Nephrotic syndrome

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Nephrotic syndrome

Definition

Nephrotic syndrome is a clinical condition in which there is oedema, proteinuria and hypoproteinaemia and hyperlipidaemia irrespective of aetiology. Or any other additional abnormal clinical features [1] 

Nephrotic syndrome itself doesn’t have true synonyms because it’s a specific diagnosis. However, there are several ways to describe it depending on the context and desired level of detail.

For broader understanding:

You could use terms like "proteinuric kidney disease" or "glomerular disease with proteinuria." These terms highlight the key features of nephrotic syndrome: protein leakage in the urine (proteinuria) and damage to the glomeruli, the tiny filtering units within the kidneys.

Focusing on cause:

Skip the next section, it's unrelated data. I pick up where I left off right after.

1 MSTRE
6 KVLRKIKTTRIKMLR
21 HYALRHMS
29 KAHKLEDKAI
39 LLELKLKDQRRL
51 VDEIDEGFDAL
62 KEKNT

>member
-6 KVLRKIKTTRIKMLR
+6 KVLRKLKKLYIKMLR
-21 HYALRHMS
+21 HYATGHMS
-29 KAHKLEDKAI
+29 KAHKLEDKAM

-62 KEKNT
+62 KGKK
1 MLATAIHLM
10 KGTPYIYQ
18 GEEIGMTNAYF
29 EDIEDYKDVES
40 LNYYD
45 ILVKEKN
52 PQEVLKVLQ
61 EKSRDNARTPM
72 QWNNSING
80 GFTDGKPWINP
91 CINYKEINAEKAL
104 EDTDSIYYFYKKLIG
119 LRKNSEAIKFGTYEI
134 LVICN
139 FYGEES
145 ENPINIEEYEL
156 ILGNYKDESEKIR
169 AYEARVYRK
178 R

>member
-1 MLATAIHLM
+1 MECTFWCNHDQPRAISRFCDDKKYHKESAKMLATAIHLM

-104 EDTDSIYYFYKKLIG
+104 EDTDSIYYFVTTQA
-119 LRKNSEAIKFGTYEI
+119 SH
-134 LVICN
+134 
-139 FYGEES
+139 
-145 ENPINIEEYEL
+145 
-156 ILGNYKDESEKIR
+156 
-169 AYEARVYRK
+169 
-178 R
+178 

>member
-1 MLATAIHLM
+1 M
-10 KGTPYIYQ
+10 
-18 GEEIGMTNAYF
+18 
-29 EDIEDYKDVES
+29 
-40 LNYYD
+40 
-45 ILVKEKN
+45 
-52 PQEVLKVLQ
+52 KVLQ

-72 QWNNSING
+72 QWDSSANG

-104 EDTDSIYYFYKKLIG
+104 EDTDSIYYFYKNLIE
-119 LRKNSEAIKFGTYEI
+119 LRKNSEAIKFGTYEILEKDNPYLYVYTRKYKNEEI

If you know the underlying cause of the nephrotic syndrome, you can use a more specific term. Here are some examples:

  • Minimal change disease: This is the most common cause in children and is characterized by normal-looking glomeruli under a microscope despite causing significant proteinuria.
  • Focal segmental glomerulosclerosis (FSGS): This is another cause affecting both children and adults, where scarring damages specific parts of the glomeruli.
  • Membranous nephropathy: This is a cause more common in adults, where abnormal deposits form on the glomerular membrane, hindering its filtering function.

Hereditary forms:

For specific genetic types, you can use "hereditary nephrotic syndrome." This term indicates a familial predisposition to the condition.

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